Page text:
Heat pumps 101: trading heat with the environment

By Ken Kellar
Staff Writer

Time marches on, and so too does technology, but new tech means new and more efficient ways of keeping your home the perfect temperature.

Not future tech, but still new and gaining prominence in the province, are heat pumps. A heat pump is an almost all-weather temperature solution designed to use the stable ambient temperature of the planet to move hot and cold air into your home, depending on the season.

Heat pumps rely on having a source of thermal energy that the main unit will use, as well as a sink, which is the destination for that thermal energy, according to the Government of Canada’s official site. In Canada, two main sources for heat pumps are generally used, which are air-source and ground-source systems. Air-source heat pumps take heat from the air outside the home during the heating season and expels hot air back outside during the warmer months. The other, ground-source systems, work in generally the same fashion, only they exchange temperatures with the earth or groundwater under the home.

Ground-source systems can also function in a number of different fashions. There are ground-source systems that only provide heating to the house or a terminal system like a radiator or radiant floor system, while other ground-source systems can provide cooling via an active or passive function.

Both sourced systems need to have the sink in order to function, which can come in a few different forms. According to the government, the two most commonly used sinks are an in-home air heater, usually a centrally-ducted system or wall-mounted ductless unit, or by heating water in a terminal system.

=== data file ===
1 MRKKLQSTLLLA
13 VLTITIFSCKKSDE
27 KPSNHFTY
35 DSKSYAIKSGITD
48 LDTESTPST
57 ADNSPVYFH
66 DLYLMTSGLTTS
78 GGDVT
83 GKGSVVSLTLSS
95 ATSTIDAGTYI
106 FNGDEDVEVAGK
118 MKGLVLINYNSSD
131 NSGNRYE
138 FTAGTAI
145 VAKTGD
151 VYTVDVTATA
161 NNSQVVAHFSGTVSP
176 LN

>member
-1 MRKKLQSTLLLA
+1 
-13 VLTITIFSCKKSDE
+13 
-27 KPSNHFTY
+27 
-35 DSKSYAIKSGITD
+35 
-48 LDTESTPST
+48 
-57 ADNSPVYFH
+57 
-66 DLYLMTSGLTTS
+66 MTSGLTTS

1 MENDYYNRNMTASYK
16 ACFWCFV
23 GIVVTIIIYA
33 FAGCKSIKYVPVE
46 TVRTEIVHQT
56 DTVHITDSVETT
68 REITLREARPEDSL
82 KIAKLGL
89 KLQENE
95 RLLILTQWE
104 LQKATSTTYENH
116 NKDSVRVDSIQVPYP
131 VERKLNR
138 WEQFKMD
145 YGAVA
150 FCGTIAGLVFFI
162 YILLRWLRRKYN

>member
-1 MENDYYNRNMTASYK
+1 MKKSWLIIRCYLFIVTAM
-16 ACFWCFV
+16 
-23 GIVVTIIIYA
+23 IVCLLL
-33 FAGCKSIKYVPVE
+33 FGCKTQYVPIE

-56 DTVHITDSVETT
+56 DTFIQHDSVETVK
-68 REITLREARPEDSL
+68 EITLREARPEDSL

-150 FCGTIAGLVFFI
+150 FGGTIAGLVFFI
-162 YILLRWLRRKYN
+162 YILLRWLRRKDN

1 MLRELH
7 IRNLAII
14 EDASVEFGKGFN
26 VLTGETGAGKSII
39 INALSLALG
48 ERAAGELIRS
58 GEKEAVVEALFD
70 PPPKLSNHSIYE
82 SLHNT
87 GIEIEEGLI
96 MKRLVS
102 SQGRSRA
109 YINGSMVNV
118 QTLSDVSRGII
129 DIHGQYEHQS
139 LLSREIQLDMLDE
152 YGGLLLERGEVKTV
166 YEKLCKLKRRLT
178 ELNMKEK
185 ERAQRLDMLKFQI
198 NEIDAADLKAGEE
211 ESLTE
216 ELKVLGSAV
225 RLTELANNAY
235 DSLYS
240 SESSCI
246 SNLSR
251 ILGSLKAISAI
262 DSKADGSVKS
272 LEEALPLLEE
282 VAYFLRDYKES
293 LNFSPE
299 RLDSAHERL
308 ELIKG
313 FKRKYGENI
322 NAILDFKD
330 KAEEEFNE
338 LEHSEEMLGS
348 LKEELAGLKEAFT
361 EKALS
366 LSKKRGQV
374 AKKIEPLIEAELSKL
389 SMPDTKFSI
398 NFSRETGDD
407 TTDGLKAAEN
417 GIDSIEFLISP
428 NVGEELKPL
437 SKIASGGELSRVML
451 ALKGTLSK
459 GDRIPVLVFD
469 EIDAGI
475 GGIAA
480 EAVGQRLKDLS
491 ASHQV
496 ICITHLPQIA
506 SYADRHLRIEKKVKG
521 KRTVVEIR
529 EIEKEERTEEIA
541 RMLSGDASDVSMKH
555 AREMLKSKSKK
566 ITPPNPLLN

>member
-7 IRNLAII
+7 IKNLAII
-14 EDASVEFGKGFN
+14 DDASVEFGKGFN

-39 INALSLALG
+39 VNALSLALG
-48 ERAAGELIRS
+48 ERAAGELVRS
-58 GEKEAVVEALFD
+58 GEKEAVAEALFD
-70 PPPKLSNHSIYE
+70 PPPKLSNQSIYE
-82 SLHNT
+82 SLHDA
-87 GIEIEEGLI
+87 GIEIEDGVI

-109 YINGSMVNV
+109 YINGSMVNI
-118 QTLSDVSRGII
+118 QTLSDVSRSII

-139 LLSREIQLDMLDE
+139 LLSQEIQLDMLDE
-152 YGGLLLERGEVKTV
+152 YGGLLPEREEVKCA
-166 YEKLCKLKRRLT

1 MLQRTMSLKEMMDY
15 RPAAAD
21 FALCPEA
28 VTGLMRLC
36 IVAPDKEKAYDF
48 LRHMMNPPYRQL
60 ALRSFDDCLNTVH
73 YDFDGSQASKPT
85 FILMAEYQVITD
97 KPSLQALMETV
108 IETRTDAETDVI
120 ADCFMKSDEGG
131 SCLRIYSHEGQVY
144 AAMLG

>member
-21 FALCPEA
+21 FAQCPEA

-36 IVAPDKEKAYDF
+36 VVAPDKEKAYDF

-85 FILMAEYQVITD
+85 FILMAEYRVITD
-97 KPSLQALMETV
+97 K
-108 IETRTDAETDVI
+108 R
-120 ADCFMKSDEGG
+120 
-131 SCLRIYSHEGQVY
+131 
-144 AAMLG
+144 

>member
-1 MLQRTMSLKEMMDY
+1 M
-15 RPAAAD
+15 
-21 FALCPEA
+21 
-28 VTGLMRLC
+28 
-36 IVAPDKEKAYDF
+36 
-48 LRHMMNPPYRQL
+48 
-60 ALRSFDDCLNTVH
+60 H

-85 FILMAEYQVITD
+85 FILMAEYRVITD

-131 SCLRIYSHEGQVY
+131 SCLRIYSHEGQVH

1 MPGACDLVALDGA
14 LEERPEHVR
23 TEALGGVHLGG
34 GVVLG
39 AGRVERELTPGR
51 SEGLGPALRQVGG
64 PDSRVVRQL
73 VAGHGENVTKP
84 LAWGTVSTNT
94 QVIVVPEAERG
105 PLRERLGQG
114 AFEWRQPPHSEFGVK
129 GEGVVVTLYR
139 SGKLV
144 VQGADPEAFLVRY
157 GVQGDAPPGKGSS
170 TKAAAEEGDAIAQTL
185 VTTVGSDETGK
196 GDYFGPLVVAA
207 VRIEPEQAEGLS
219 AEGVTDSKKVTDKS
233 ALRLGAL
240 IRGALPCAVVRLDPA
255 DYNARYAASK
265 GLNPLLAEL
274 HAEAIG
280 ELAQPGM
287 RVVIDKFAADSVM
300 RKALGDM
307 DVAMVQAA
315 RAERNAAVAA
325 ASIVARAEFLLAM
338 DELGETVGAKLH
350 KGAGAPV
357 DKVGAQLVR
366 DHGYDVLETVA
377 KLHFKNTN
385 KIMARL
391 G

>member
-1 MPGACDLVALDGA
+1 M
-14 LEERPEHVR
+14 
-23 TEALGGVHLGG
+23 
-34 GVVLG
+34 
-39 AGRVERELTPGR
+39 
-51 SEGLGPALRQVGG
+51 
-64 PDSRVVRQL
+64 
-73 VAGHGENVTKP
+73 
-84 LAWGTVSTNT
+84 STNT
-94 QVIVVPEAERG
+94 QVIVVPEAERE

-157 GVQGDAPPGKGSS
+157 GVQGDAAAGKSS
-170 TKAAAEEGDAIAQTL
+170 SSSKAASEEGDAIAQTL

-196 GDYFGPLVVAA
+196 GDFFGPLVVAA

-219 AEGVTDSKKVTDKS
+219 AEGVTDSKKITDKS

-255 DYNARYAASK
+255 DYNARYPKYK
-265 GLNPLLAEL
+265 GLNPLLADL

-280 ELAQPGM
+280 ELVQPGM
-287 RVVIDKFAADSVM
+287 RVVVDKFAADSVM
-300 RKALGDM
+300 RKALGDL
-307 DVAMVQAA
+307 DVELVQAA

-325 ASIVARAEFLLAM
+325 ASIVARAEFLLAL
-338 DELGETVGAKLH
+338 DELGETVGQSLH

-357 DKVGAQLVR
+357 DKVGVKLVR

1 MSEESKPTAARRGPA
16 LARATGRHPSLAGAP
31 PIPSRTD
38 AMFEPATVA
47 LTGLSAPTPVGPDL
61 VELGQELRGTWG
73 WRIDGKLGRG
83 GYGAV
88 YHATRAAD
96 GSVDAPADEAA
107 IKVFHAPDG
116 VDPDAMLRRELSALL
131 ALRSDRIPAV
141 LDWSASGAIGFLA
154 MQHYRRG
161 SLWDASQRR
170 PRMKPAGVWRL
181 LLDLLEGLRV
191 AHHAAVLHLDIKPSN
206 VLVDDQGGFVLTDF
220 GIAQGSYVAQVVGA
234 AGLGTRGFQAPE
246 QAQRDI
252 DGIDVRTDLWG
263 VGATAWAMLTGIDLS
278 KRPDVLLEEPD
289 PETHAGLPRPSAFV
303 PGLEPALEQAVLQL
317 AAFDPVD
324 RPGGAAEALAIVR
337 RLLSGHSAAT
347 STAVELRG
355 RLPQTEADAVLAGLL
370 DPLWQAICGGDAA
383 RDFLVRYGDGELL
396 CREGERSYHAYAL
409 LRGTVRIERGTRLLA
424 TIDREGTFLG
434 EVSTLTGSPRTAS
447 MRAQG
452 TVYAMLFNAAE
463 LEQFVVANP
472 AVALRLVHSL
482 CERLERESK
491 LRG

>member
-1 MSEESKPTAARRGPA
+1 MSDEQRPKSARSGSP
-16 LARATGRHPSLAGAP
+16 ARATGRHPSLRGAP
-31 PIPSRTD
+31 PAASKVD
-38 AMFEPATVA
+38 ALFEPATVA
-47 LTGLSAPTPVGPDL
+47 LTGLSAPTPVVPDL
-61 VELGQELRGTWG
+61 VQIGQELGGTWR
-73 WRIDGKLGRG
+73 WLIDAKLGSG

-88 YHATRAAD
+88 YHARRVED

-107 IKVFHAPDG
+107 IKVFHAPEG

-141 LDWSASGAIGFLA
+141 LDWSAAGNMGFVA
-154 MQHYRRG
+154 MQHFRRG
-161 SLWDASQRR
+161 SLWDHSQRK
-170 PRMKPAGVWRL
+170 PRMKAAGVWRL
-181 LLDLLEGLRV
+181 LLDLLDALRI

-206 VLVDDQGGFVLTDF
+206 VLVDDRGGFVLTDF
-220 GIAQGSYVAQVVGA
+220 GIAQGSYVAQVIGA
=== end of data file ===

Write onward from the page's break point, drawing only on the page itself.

The benefits to a heat pump system lie in their efficiency. A furnace or boiler heats an area by adding heat to the air via the combustion of a fuel, but some of the energy generated from combustion is lost and so isn’t used to provide heat. A heat pump, on the other hand, uses electrical energy to transfer thermal energy between two locations, which allows for higher efficiency, and often even efficiencies over 100 per cent, which means that more thermal energy is produced than the amount of electrical energy needed to pump it.

However, the efficiency of the heat pump depends on the temperatures of both the source and the sink, which means that the higher the difference in temperatures between the two locations, the harder the system will have to work to move the thermal energy, and the less efficient it becomes. A properly-sized heat pump is therefore crucial in making sure your system runs as efficiently as possible.

Because winters in northern Ontario can fall well below what is considered “ideal” for a home’s interior, there have historically been some concerns about how well a heat pump can service a home in the region. While systems continue to get more efficient as the technology improves, a home can also include a supplementary heat source for when the temperatures drop too low. In order to keep a home as efficiently heated as possible, one suggestion for a supplementary system is an electric baseboard heater system, thus ensuring the home continues to be kept warm in the winter months via an electrically-powered system at the highest possible efficiency.

When considering a heat pump for your home, it’s important to note that ground-sourced systems require a network of pipes to be buried below the earth to house the liquids that provide the transfer of thermal energy between source and sink. Therefore, a ground-sourced system may not be within every homeowner’s budget, or there may not be room in a municipal area to install the pipes. Homeowners interested in a heat pump system should seek out and consult with an expert who can install the system they are interested in, as well as knows the municipal regulations that may prohibit or interfere with larger installation projects. As a heat pump system often supplies a greater volume of airflow to a home at a lower temperature than a furnace system, it’s also recommended that homeowners have their existing ducting examined, as excess airflow can lead to noise issues or increased fan energy use.